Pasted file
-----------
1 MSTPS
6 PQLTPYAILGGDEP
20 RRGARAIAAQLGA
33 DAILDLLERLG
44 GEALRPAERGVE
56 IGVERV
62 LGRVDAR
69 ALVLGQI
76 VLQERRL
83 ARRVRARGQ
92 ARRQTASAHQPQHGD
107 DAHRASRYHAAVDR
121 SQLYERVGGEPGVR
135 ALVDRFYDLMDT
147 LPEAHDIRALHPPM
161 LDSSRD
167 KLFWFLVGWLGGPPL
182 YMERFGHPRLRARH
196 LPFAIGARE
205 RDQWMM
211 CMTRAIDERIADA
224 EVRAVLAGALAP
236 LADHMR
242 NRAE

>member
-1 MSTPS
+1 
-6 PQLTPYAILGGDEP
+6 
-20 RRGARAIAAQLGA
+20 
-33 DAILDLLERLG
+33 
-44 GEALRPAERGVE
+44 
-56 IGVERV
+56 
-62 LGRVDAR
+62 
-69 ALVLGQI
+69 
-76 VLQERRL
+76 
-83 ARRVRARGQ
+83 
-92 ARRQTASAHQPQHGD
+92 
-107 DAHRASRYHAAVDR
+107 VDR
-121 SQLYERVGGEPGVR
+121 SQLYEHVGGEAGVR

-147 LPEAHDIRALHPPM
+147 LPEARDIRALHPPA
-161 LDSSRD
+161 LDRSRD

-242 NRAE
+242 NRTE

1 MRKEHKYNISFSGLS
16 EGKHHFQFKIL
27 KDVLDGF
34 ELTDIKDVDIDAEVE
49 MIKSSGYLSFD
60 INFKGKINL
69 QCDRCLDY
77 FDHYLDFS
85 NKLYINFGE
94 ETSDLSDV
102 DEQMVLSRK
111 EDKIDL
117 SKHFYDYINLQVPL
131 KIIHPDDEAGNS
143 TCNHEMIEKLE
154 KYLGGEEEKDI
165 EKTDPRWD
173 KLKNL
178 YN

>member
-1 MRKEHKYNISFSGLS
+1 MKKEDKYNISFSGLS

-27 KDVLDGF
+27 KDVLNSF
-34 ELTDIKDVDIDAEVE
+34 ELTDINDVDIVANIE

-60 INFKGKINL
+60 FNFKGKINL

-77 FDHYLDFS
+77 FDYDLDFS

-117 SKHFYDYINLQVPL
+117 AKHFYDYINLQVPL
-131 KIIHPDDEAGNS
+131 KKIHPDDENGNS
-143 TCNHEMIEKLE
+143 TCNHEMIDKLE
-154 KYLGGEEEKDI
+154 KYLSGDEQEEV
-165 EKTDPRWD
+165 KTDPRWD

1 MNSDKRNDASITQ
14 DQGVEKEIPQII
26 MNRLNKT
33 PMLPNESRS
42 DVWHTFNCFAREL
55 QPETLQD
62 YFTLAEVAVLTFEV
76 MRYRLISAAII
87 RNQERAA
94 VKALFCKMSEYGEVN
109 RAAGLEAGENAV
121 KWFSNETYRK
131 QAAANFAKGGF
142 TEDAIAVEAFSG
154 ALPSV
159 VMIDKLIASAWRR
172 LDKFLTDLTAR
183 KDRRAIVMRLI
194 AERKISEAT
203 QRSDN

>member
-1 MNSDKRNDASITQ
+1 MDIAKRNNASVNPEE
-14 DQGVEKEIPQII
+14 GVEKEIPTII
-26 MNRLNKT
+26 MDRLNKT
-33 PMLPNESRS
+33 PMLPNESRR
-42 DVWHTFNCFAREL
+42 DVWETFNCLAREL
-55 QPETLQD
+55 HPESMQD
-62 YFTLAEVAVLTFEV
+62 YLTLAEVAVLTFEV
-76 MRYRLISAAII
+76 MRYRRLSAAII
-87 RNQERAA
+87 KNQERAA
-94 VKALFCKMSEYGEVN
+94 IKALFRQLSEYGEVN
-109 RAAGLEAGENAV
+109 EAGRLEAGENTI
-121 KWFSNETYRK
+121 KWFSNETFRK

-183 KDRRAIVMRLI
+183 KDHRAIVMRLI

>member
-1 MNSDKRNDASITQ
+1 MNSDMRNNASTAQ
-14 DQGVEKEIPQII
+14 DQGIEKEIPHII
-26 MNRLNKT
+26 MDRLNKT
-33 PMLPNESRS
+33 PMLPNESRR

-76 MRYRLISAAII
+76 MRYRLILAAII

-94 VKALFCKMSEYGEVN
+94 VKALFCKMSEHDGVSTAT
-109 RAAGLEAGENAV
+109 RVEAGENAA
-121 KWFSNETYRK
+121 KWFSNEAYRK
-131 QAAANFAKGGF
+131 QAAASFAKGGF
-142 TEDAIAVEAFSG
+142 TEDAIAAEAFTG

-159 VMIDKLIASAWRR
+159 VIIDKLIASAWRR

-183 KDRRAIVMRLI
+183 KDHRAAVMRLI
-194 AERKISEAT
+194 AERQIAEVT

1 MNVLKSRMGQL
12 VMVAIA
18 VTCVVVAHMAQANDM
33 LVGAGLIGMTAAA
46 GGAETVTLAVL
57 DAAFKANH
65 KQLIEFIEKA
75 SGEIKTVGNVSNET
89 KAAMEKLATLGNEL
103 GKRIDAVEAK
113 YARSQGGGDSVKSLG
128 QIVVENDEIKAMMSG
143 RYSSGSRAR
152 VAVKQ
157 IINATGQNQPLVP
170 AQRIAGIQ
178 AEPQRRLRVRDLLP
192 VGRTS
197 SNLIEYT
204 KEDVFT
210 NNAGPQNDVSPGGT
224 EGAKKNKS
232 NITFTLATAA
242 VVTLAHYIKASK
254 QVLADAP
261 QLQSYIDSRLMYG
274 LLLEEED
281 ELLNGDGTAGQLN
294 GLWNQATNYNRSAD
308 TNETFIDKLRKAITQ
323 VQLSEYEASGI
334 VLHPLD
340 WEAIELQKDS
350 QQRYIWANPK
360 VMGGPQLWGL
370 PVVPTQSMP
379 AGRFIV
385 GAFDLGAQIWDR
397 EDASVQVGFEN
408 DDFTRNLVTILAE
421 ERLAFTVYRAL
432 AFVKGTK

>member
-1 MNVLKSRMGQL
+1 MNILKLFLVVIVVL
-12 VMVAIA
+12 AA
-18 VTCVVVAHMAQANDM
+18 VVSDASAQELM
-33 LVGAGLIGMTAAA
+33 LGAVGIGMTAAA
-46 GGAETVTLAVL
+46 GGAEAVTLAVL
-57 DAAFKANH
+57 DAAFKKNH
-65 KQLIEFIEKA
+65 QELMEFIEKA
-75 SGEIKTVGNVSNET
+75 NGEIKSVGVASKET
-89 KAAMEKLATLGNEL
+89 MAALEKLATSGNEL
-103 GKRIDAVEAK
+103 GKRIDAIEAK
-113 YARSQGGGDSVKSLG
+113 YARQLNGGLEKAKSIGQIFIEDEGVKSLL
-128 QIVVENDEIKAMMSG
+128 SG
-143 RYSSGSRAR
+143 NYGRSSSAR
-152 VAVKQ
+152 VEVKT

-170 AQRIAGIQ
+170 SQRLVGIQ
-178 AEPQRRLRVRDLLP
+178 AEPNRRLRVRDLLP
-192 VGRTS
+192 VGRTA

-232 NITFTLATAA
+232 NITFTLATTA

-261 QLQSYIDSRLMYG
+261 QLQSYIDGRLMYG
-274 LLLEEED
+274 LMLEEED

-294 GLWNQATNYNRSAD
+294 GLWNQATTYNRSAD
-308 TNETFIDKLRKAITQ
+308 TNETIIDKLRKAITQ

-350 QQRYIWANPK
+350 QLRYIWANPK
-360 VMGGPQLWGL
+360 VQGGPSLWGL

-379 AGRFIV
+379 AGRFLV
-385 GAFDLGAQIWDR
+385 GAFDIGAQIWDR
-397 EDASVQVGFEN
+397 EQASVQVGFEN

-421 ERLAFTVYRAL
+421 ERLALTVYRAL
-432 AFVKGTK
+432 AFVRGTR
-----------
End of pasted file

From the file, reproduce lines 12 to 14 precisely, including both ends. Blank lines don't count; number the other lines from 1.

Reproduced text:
107 DAHRASRYHAAVDR
121 SQLYERVGGEPGVR
135 ALVDRFYDLMDT